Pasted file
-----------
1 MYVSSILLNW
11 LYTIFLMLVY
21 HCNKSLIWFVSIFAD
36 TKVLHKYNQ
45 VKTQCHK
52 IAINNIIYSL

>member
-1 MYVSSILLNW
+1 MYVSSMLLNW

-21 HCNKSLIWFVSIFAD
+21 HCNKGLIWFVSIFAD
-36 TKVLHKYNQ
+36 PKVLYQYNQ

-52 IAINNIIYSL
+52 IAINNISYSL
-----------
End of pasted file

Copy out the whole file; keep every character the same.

1 MYVSSILLNW
11 LYTIFLMLVY
21 HCNKSLIWFVSIFAD
36 TKVLHKYNQ
45 VKTQCHK
52 IAINNIIYSL

>member
-1 MYVSSILLNW
+1 MYVSSMLLNW

-21 HCNKSLIWFVSIFAD
+21 HCNKGLIWFVSIFAD
-36 TKVLHKYNQ
+36 PKVLYQYNQ

-52 IAINNIIYSL
+52 IAINNISYSL